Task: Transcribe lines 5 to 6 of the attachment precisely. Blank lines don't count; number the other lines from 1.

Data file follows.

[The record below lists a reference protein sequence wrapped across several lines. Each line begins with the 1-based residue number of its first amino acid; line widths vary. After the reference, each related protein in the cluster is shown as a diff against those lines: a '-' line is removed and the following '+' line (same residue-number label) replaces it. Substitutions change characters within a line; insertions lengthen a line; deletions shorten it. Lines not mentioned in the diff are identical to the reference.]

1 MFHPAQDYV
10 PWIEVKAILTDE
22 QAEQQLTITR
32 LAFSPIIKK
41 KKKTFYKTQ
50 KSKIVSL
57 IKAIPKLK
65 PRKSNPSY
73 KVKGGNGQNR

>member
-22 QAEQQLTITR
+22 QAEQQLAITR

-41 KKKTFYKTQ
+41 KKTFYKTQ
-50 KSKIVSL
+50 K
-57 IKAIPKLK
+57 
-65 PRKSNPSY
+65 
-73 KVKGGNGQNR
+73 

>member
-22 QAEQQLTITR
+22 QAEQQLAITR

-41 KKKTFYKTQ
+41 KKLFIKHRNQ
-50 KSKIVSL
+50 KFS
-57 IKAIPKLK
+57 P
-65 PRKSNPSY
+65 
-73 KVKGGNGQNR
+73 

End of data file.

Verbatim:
32 LAFSPIIKK
41 KKKTFYKTQ